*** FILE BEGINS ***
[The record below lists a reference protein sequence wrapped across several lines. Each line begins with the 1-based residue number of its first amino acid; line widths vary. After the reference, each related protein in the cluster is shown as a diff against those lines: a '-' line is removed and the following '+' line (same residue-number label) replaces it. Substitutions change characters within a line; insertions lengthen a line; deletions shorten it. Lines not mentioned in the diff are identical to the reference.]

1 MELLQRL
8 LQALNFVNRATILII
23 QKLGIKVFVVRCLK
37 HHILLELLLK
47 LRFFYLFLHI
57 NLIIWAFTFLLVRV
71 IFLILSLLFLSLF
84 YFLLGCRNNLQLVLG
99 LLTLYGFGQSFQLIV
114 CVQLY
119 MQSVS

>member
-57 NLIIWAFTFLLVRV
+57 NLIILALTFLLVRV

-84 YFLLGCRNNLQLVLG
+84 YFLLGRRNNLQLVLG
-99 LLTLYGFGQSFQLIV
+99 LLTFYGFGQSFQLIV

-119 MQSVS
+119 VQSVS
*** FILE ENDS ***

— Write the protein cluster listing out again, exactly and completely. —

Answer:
[The record below lists a reference protein sequence wrapped across several lines. Each line begins with the 1-based residue number of its first amino acid; line widths vary. After the reference, each related protein in the cluster is shown as a diff against those lines: a '-' line is removed and the following '+' line (same residue-number label) replaces it. Substitutions change characters within a line; insertions lengthen a line; deletions shorten it. Lines not mentioned in the diff are identical to the reference.]

1 MELLQRL
8 LQALNFVNRATILII
23 QKLGIKVFVVRCLK
37 HHILLELLLK
47 LRFFYLFLHI
57 NLIIWAFTFLLVRV
71 IFLILSLLFLSLF
84 YFLLGCRNNLQLVLG
99 LLTLYGFGQSFQLIV
114 CVQLY
119 MQSVS

>member
-57 NLIIWAFTFLLVRV
+57 NLIILALTFLLVRV

-84 YFLLGCRNNLQLVLG
+84 YFLLGRRNNLQLVLG
-99 LLTLYGFGQSFQLIV
+99 LLTFYGFGQSFQLIV

-119 MQSVS
+119 VQSVS